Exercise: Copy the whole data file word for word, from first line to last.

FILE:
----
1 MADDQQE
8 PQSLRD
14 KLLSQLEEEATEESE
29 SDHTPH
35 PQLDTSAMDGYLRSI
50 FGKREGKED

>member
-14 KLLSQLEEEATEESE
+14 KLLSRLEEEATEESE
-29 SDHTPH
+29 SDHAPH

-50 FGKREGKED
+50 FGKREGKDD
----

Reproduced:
1 MADDQQE
8 PQSLRD
14 KLLSQLEEEATEESE
29 SDHTPH
35 PQLDTSAMDGYLRSI
50 FGKREGKED

>member
-14 KLLSQLEEEATEESE
+14 KLLSRLEEEATEESE
-29 SDHTPH
+29 SDHAPH

-50 FGKREGKED
+50 FGKREGKDD